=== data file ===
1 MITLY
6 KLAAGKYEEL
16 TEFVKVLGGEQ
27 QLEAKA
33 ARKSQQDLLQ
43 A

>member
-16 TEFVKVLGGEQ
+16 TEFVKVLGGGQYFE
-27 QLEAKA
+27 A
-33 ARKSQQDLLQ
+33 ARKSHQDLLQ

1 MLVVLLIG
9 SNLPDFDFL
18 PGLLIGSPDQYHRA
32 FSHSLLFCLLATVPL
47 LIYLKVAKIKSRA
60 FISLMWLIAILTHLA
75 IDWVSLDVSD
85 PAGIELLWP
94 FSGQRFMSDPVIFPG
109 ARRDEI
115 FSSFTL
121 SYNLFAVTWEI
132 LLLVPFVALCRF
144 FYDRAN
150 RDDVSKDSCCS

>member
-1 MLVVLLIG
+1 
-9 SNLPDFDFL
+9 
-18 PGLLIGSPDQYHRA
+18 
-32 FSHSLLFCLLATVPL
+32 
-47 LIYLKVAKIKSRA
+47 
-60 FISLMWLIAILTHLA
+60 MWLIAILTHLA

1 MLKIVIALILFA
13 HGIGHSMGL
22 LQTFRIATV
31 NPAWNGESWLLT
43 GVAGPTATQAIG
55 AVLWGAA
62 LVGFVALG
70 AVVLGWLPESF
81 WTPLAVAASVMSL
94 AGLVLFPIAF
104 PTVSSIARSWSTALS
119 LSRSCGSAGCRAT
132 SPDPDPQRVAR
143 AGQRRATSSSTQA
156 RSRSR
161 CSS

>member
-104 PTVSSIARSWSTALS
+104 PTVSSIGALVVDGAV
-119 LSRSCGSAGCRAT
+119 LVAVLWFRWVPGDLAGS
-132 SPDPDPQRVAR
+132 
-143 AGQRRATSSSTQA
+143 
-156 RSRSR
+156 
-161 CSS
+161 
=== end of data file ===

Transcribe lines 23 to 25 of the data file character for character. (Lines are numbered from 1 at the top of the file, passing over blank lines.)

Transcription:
109 ARRDEI
115 FSSFTL
121 SYNLFAVTWEI